Date: 2013–01
  20. By: Jesus Crespo Cuaresma (Department of Economics, Vienna University of Economics and Business); Martin Lábaj (Department of Economic Policy, Faculty of National Economy, University of Economics in Bratislava); Patrik Pruzinský (Department of Economic Policy, Faculty of National Economy, University of Economics in Bratislava)
    Abstract: We assess empirically the role played by prospective ageing measures as a predictor of income growth in Europe. We show that prospective ageing measures which move beyond chronological age and incorporate changes in life expectancy are able to explain better the recent long-run growth experience of European economies. The improvement in explanatory power of prospective ageing indicators as compared to standard measures based on chronological age is particularly relevant for long-run economic growth horizons.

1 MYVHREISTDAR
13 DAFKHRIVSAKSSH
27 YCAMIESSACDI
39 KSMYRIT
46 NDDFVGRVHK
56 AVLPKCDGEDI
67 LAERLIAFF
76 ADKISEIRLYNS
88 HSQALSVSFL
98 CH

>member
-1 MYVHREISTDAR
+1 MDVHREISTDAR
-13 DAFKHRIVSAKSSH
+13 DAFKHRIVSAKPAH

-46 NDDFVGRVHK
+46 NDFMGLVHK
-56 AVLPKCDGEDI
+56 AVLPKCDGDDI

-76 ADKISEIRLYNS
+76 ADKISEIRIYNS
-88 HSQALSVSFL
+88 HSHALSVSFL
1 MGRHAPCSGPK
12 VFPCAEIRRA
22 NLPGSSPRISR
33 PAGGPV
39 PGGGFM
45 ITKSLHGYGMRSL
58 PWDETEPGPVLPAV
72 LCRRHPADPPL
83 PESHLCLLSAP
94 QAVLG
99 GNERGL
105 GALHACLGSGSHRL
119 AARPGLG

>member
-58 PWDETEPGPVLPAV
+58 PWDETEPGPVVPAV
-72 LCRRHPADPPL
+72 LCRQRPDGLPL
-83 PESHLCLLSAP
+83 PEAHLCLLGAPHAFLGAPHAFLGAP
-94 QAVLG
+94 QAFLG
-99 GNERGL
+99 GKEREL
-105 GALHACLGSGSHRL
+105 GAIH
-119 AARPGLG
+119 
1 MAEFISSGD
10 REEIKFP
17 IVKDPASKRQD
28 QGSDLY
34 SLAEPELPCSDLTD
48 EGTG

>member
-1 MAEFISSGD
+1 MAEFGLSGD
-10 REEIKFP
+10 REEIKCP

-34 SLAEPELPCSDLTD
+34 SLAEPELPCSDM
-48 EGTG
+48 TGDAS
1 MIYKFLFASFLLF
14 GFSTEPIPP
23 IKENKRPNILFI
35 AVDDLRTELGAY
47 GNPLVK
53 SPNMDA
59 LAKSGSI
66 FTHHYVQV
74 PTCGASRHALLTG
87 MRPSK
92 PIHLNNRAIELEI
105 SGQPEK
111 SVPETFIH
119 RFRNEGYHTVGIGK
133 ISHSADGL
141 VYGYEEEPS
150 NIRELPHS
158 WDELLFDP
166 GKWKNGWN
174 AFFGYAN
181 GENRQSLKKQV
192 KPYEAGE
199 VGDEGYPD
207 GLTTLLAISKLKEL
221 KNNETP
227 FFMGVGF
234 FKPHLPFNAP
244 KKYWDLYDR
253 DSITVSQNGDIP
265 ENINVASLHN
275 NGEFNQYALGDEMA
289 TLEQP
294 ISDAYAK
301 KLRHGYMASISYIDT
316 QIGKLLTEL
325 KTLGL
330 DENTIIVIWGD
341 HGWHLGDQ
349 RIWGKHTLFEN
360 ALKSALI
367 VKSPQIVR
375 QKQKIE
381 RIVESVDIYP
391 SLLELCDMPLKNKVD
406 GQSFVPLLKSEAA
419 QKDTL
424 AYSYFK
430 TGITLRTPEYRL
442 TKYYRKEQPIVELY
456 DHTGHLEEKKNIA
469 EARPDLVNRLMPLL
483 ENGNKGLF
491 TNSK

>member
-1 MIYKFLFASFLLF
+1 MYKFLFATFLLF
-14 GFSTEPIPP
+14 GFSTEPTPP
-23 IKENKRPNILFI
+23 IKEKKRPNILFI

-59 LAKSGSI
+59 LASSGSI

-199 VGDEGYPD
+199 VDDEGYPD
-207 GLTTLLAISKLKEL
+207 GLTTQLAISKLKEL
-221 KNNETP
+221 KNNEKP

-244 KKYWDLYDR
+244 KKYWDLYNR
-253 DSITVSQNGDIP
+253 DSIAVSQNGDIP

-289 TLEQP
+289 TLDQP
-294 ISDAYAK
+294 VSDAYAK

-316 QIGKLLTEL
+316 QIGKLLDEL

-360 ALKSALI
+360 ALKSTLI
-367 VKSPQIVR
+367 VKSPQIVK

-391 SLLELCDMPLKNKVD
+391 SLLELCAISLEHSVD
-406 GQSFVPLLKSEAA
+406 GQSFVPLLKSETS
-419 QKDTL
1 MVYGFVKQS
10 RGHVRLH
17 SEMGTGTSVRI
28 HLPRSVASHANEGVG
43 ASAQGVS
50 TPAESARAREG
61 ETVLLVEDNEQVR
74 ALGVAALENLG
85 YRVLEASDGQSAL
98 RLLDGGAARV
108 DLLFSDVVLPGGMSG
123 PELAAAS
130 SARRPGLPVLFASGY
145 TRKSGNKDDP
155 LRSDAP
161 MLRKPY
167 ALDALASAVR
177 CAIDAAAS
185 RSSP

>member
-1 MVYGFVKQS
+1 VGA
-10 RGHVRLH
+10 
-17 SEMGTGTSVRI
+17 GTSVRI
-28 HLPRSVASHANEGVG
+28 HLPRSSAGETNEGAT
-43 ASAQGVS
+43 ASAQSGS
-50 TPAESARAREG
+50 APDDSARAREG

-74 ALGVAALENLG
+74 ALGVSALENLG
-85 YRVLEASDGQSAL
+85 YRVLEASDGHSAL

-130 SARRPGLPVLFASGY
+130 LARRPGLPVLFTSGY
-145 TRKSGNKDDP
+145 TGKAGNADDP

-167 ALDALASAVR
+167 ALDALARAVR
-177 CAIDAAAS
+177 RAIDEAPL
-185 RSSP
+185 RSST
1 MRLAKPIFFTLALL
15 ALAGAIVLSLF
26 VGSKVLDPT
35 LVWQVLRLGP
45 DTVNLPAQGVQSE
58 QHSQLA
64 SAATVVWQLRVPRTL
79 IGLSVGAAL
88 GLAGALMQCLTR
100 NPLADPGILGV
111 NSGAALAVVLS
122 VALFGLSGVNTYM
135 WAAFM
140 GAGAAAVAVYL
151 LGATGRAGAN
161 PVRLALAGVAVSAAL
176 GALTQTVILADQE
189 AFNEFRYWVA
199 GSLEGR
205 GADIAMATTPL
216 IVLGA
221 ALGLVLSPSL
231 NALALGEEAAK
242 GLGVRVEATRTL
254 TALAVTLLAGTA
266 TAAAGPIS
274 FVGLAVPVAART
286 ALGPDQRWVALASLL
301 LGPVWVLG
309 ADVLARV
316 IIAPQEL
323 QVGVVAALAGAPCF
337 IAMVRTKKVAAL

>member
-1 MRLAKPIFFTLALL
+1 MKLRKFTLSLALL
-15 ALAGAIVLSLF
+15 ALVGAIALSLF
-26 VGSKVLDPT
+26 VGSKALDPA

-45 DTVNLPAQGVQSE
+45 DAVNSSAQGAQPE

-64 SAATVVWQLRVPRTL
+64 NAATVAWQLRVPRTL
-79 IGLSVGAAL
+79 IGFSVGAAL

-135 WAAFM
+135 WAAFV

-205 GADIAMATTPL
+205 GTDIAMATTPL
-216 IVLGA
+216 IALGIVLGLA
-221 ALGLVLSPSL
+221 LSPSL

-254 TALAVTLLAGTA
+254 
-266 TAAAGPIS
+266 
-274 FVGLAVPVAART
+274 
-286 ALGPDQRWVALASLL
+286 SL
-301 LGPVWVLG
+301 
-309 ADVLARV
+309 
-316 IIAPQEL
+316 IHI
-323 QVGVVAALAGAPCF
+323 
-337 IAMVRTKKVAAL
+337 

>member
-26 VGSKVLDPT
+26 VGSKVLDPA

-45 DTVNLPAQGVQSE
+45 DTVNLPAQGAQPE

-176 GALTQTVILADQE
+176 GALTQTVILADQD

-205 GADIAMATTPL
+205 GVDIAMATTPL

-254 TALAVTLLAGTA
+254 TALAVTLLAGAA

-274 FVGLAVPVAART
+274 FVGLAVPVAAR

Keywords: Economic growth, ageing, prospective age, old age dependency ratio
    JEL: I15 O15 O52
    Date: 2014–01
  21. By: Stark, Oded; Jakubek, Marcin; Falniowski, Fryderyk
    Abstract: Under a deadweight loss of tax and transfer, there is tension between the optimal policy choices of a Rawlsian social planner and a utilitarian social planner. However, when with a weight greater than a certain critical value the individuals’ utility functions incorporate distaste for low relative income, a utilitarian will select exactly the same income distribution as a Rawlsian.
    Keywords: Maximization of social welfare, Rawlsian social welfare function, Utilitarian social welfare function, Deadweight loss, Distaste for low relative income, Institutional and Behavioral Economics, Labor and Human Capital, D31, D60, H21, I38,
    Date: 2014–01–24